“The list of health problems I think it would very hard to live with is SO much longer than the list of foods I previously thought I couldn’t live without,” Merrill Alley.
Saturday, October 19, 2013
who are we really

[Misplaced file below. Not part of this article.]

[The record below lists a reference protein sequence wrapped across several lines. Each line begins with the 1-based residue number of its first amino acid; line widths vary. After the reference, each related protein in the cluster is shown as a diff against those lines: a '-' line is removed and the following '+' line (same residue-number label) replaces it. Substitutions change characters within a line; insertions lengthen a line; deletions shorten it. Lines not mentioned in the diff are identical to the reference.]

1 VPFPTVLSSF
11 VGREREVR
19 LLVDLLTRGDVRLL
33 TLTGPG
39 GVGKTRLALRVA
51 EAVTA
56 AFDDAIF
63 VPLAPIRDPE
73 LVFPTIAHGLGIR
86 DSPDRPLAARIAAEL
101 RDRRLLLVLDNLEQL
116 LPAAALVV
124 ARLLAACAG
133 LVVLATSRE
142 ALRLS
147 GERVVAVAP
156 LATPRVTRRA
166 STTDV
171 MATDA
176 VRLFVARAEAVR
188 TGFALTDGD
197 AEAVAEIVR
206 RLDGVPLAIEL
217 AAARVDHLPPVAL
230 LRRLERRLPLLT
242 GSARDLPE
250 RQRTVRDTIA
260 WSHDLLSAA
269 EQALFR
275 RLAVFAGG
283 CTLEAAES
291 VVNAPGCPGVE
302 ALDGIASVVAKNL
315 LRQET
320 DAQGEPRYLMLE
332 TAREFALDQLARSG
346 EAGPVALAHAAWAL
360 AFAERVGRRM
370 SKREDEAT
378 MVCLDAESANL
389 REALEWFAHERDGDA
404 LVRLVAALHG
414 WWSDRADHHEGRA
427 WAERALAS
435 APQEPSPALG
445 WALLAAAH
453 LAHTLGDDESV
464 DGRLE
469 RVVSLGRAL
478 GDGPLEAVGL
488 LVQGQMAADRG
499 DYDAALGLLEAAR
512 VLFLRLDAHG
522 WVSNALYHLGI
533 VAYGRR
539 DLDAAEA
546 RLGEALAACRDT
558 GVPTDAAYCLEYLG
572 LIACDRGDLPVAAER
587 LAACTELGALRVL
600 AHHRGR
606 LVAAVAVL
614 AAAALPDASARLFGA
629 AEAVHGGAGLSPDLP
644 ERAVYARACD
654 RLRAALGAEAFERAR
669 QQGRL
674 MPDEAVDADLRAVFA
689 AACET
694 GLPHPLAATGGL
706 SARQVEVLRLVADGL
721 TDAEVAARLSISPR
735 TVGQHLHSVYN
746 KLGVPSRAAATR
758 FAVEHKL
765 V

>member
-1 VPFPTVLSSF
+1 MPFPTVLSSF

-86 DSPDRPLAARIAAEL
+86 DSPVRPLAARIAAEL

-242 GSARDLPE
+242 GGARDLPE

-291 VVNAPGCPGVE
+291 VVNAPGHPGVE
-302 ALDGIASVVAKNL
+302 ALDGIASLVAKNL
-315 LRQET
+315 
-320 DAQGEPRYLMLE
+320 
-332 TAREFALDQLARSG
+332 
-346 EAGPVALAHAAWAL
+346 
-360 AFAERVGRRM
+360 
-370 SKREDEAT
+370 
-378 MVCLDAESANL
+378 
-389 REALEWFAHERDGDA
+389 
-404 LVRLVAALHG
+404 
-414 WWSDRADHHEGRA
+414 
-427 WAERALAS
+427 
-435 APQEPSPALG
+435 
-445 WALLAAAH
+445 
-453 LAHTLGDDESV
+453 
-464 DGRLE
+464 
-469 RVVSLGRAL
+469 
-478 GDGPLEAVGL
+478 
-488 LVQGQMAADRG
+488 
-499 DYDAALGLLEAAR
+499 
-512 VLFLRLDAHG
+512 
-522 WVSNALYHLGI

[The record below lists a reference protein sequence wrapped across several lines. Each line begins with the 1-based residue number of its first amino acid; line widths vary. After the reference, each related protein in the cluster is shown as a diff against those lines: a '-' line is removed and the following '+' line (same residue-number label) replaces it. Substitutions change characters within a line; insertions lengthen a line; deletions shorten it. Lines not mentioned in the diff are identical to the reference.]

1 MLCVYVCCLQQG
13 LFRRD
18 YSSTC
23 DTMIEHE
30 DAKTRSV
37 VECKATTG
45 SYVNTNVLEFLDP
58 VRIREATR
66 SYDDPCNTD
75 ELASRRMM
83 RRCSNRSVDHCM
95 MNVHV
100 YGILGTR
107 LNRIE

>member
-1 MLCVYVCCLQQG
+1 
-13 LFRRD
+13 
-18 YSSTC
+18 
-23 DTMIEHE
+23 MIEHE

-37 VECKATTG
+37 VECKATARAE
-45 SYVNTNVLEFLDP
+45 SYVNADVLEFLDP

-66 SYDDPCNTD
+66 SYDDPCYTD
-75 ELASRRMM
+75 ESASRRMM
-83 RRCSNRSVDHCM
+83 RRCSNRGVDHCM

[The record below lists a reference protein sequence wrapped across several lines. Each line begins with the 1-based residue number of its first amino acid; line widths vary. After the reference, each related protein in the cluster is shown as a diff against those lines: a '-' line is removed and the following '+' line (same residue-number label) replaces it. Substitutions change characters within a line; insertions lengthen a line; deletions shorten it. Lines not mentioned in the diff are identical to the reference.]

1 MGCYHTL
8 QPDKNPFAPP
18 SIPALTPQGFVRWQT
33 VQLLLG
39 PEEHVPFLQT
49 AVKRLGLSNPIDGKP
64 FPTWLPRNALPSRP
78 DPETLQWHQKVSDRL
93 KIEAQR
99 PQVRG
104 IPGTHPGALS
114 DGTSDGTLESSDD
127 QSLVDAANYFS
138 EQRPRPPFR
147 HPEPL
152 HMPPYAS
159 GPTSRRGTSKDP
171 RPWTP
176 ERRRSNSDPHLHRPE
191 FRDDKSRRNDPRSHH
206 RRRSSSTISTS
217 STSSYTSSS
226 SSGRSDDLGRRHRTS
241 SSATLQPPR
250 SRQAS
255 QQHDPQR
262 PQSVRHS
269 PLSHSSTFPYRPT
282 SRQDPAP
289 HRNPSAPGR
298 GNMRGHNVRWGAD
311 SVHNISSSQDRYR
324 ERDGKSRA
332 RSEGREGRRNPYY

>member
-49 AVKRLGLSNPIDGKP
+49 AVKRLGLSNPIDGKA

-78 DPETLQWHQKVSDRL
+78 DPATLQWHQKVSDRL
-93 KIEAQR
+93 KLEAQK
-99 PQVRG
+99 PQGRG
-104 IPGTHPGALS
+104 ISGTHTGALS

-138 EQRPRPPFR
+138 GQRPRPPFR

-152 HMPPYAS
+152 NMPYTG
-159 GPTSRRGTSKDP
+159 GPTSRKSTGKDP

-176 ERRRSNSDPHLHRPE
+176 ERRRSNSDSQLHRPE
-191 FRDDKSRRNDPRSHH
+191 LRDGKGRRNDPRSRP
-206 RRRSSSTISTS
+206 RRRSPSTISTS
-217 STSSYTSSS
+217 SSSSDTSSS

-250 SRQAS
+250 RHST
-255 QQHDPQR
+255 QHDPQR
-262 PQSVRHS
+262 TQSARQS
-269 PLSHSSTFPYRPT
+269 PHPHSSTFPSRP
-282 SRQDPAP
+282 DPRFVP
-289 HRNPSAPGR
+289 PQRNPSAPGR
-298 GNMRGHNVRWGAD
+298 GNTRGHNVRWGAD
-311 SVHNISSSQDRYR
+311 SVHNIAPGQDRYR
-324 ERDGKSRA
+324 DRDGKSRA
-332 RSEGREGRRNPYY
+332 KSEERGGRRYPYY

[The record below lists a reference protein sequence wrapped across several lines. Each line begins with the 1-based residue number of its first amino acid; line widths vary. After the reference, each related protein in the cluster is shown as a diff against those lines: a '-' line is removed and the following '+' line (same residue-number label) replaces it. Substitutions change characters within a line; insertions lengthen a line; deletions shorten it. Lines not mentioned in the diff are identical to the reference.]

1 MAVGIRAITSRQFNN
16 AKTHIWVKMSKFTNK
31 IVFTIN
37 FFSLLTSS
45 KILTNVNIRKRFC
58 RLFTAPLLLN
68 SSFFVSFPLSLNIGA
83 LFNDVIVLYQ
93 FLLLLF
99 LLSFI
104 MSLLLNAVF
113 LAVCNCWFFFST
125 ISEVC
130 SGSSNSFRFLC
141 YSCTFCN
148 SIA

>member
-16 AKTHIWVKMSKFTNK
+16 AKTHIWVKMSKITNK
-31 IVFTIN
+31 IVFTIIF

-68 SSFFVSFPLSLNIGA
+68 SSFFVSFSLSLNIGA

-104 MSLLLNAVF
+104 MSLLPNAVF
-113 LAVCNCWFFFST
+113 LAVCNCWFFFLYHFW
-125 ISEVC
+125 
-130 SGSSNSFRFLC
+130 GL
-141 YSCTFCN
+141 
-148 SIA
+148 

"Wherefore, if a man have faith he must needs have hope; for without faith there cannot be any hope. And again, behold I say unto you that he cannot have faith and hope, save he shall be meek, and lowly of heart." Moroni 7:43 "As we take Christ’s name upon us, it is expected that we strive to emulate His attributes and change our character to become more like Him each day." Ulisses Soares Lorenzo Snow taught, “It is our duty to try to be perfect,...to improve each day, and look upon our course last week and do things better this week; do things better today than we did them yesterday.”11 So the first step to becoming meek is to improve day by day. Each day we need to try to be better than the previous as we move forward through this process. We have our little follies and our weaknesses; we should try to overcome them as fast as possible, and...learn to [behave] properly before Him under all circumstances. If the husband can live with his wife one day without quarrelling or without treating anyone unkindly or without grieving the Spirit of God … ; he is so far perfect. Then let him try to be the same the next day. But supposing he should fail in this his next day’s attempt, that is no reason why he should not succeed in doing so the third day.” Because "we believe in being subject to kings, presidents, rulers, and magistrates, in obeying, honoring, and sustaining the law," we sometimes have to obey laws which are wrong. One instance of this is the old South African law that didn't allow blacks and whites to mix. In his talk, Brother Soares told of an instance of meekness obeying this law. "Moses Mahlangu began [his conversion] in 1964, when he received a copy of the Book of Mormon. He was fascinated as he read this book, but it was not until the early ’70s that he saw an LDS Church sign on a building in Johannesburg, South Africa, as he was walking down a street. Brother Mahlangu was intrigued and entered the building to learn more about the Church. He was kindly told that he could not attend the services or be baptized because the country’s laws did not allow it at that time. Brother Mahlangu accepted that decision with meekness, humility, and without resentment, but he continued to have a strong desire to learn more about the Church. He asked the Church leaders if they could leave one of the meetinghouse windows open during the Sunday meetings so he could sit outside and listen to the services. For several years, Brother Mahlangu’s family and friends attended church regularly “through the window.” One day in 1980 they were told that they could attend church and also be baptized." So, I studied this talk this week, when I was physically and emotionally spent from earlier events of the month. No, I couldn't act poorly and make the excuse that I was tired or didn't feel well. Meekness isn't conditional. I want to be like Jesus Christ and stand as His witness at all times and in all things and in all places, even at home even when not feeling too great. That I think is life's greatest challenge, to treat those at home as well as we treat strangers. When our company mask is off, who are we really?